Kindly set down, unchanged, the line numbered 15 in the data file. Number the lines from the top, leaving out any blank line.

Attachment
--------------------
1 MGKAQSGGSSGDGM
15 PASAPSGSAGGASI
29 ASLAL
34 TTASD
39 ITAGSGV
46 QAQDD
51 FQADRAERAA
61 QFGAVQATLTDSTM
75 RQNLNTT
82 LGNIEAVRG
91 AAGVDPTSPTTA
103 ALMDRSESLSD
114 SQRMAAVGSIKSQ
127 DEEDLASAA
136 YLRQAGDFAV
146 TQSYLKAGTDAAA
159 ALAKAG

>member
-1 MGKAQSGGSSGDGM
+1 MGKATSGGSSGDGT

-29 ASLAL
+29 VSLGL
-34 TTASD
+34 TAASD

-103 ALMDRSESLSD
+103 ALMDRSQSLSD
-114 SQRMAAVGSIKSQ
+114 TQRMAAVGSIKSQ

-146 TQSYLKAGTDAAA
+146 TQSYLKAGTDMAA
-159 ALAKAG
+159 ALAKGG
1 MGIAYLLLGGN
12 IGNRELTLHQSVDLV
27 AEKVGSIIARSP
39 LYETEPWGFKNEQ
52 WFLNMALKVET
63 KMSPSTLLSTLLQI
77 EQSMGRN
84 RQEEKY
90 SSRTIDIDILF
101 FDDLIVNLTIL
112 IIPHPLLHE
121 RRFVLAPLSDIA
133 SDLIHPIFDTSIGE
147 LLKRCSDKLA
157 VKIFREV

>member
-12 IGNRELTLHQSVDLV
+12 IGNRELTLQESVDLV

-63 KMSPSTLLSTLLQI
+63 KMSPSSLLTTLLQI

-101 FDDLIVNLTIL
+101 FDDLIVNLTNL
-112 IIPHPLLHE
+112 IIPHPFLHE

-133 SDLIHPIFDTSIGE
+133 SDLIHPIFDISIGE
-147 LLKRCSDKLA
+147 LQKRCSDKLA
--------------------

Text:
136 YLRQAGDFAV